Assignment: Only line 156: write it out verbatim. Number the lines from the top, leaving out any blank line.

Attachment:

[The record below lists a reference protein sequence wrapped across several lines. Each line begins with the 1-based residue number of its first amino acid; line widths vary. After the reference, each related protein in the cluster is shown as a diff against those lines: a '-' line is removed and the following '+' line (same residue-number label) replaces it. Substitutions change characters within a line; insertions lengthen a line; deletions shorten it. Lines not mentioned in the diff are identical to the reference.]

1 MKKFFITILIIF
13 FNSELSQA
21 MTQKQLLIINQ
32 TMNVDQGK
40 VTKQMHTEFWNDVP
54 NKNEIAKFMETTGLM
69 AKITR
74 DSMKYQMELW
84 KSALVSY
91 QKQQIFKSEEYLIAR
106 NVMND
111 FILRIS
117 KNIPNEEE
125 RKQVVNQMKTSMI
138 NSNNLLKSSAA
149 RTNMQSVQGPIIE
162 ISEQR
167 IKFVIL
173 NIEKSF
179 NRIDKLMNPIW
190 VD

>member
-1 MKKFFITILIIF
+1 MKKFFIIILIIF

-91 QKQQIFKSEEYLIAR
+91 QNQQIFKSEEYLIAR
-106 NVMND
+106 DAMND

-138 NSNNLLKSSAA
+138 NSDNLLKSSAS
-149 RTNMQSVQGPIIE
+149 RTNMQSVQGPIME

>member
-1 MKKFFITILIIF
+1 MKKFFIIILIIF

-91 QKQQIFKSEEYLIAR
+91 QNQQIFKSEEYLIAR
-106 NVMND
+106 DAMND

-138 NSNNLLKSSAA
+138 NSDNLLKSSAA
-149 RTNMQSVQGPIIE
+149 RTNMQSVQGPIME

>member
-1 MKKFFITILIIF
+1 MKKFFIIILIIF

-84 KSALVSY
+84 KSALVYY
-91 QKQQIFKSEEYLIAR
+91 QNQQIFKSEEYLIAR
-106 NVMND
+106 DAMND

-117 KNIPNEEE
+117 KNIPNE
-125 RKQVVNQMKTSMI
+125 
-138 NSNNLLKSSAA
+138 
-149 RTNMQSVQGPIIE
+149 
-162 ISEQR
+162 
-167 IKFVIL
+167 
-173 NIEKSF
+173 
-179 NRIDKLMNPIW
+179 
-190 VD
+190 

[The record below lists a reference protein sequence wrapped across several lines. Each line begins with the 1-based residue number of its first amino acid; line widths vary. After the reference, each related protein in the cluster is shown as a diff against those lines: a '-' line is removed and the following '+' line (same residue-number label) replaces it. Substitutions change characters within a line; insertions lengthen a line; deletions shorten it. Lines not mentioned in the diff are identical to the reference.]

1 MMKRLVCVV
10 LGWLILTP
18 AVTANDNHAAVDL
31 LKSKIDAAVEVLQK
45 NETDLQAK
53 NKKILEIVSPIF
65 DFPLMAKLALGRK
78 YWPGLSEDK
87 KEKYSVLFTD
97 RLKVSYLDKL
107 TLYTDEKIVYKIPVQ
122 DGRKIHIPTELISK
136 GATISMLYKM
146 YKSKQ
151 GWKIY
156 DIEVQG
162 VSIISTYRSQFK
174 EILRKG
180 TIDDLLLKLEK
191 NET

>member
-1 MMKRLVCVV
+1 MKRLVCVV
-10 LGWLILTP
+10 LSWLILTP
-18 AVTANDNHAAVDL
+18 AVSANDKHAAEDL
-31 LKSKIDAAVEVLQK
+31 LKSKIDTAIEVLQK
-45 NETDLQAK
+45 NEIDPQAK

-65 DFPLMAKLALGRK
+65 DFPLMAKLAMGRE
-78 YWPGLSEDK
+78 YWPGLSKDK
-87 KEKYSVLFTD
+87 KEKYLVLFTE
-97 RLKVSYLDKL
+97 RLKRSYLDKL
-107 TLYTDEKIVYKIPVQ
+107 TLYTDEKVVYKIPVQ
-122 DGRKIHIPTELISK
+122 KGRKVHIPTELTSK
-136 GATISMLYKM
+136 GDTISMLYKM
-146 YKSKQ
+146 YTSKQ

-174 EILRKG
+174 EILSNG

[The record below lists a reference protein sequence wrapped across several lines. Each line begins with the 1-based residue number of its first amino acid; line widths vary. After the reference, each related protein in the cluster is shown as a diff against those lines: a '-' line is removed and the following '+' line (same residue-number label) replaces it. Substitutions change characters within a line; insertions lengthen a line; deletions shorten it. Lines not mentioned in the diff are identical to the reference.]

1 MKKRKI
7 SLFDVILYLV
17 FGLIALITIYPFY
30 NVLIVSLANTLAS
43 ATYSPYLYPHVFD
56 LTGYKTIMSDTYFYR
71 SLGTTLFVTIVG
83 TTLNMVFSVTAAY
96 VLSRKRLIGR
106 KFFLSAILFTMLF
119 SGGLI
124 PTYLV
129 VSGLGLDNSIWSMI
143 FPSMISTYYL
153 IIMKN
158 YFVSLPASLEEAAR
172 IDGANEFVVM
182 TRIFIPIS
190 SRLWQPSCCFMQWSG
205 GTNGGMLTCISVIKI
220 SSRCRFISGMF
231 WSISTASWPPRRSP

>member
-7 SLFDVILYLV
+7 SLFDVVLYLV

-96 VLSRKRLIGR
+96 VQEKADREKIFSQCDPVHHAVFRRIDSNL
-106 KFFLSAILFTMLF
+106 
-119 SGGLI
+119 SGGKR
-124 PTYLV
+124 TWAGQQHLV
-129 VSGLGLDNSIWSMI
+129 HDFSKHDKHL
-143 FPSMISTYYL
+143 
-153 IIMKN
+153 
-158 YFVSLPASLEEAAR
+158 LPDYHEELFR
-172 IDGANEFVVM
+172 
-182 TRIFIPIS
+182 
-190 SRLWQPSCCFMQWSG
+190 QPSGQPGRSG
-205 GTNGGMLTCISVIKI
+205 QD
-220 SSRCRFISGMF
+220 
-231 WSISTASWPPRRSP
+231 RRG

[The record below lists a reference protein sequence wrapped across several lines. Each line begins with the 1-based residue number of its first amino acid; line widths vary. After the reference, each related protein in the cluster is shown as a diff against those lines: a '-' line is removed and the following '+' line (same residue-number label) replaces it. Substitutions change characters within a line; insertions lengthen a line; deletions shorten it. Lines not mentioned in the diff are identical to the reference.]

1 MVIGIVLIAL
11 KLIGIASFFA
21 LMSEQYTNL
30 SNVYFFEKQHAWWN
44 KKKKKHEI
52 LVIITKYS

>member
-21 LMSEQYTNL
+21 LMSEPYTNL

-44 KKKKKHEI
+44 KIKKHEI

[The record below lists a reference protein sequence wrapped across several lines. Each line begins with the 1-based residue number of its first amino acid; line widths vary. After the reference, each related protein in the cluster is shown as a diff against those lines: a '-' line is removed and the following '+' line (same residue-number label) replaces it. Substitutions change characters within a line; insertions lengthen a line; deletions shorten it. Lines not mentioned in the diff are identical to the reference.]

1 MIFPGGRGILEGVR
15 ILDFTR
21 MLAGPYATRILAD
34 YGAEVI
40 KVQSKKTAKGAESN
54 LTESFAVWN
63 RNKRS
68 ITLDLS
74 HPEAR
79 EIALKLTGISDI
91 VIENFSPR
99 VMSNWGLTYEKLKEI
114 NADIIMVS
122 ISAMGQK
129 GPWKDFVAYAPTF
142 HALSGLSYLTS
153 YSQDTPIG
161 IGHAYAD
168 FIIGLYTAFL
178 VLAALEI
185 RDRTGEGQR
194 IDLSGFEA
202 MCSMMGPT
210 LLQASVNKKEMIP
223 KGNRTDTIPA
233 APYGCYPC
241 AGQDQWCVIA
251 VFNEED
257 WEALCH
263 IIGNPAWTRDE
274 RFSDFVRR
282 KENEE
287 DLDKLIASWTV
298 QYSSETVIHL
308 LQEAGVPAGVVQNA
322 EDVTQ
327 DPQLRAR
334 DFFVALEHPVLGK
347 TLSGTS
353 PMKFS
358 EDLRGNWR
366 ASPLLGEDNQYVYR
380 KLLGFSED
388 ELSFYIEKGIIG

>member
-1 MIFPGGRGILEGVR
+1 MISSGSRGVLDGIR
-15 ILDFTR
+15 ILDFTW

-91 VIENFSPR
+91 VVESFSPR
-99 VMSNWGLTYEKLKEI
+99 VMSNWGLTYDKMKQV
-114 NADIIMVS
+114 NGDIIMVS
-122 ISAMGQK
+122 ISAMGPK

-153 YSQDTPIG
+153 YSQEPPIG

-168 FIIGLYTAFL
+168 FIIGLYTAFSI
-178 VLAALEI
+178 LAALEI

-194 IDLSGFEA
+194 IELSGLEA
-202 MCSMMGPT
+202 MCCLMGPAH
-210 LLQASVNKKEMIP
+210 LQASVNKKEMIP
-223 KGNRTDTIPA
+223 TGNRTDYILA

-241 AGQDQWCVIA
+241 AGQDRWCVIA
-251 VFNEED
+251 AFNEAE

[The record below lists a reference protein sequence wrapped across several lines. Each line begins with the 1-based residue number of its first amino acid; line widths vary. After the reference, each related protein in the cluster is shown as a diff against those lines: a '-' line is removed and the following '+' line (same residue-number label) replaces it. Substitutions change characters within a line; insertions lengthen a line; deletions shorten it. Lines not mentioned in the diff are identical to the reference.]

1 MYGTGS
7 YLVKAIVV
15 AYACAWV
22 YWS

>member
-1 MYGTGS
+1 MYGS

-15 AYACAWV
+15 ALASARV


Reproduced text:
-129 VSGLGLDNSIWSMI